Right, shift!

A project log for Targeting SDCC to the 8080

Writing a code generator for the 8080 microprocessor for Small Device C Compiler (SDCC)

Ken YapKen Yap 10/03/2019 at 20:510 Comments

C supports bit operations on integers of various widths, including left and right shift. Unfortunately on the 8080, shifts are only supported on the accumulator and comes in two varieties, shift using and not using the carry bit. The former is needed for two byte (int) and four byte (long) shifts to carry the leaving bit from one byte to enter the next.

Left shift is the less troublesome operation and is already supported in the code generator for the general case which also works for the 8080. Some shifts can be turned into doubling operations as a single left shift is a doubling. Some shifts which are not powers of two can be more efficiently composed from two or more shifts instead of using a loop. Some shifts by multiples of 8 on multibyte data are just byte shifts.

Note that the above applies for shifts by constants. For a shift by a variable a loop needs to be generated. The case of shifting a constant by a constant should not happen as the compiler would have eliminated this by constant folding. This happens often due to macro expansion, less from the programmer writing it.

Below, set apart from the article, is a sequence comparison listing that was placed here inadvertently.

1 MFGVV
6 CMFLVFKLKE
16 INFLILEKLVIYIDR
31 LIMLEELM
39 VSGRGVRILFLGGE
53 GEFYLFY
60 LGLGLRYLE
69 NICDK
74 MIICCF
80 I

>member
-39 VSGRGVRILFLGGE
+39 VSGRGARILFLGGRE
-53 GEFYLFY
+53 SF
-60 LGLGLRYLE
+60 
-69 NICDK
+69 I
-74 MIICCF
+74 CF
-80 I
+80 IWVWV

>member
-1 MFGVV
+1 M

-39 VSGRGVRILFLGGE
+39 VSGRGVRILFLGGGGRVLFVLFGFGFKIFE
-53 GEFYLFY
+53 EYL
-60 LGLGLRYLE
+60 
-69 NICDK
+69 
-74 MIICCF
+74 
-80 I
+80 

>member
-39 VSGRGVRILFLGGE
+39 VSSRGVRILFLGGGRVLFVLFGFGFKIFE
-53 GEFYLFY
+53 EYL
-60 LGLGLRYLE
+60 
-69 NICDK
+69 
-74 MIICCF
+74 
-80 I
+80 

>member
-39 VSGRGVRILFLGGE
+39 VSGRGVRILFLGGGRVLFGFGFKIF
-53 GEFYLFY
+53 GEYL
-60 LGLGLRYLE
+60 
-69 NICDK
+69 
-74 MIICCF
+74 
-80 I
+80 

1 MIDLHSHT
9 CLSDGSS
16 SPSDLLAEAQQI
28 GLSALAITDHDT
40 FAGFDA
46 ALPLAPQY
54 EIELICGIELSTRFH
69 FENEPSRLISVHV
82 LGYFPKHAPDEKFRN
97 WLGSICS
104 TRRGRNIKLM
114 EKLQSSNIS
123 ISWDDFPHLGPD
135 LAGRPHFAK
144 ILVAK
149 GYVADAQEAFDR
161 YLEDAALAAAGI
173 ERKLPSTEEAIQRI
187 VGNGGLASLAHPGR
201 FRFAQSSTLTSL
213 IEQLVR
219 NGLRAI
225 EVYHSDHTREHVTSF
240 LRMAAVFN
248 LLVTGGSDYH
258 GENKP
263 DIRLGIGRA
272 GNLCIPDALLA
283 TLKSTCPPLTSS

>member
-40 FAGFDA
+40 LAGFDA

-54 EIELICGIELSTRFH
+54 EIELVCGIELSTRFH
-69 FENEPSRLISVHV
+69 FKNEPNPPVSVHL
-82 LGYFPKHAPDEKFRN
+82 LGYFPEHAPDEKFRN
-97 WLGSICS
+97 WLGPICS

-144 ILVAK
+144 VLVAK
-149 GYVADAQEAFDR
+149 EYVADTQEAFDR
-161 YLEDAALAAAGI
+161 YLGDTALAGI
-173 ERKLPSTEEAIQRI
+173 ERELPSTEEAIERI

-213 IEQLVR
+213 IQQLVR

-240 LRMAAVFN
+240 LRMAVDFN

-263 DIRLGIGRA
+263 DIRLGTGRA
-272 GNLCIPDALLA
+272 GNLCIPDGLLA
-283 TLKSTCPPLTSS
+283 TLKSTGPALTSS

Right shift is harder because while you can add something to itself to double it, there is no corresponding opcode to halve something.

I was stuck here for months agonising over how to generate the (possibly unrolled) loops to right shift. Eventually taking the lead from the Amsterdam Compiler Kit, I decided to fob right shifts off to library routines. Perhaps later I might inline some simple cases like right shift by one. Get something working first.

A note here on efficiency: There are two aspects: code size and machine cycles. For code size, except in the simplest cases such as a shift by one on a byte, less instructions will be generated because a bunch of inline instructions is replaced by subroutine calls and returns. For machine cycles, there is the overhead of the call and return, but again, except for the simplest cases, the proportion of time spent in the call and return is not significant compared to the time doing the shifting as the shift gets larger. There is no stack variable access overhead as the library routines expect arguments in registers. (Reentrancy is not an issue as these routines are leaf routines.) Anyway as I wrote, get something general working first, then optimise as necessary.

Six routines are needed, for signed and unsigned shifts for char, int, and long. In signed shifts the sign bit is preserved. In unsigned shifts there is no sign bit. Operands are expected in registers. These routines were tested separately, but the backend routines to plug them into the code stream have not been completed. TODO number 1  Unfortunately there is scant documentation on the backend routines I need to call to go from the iCode (the internal representation of the C code) to assembler code. I just have to work it out by trial and error. ☹️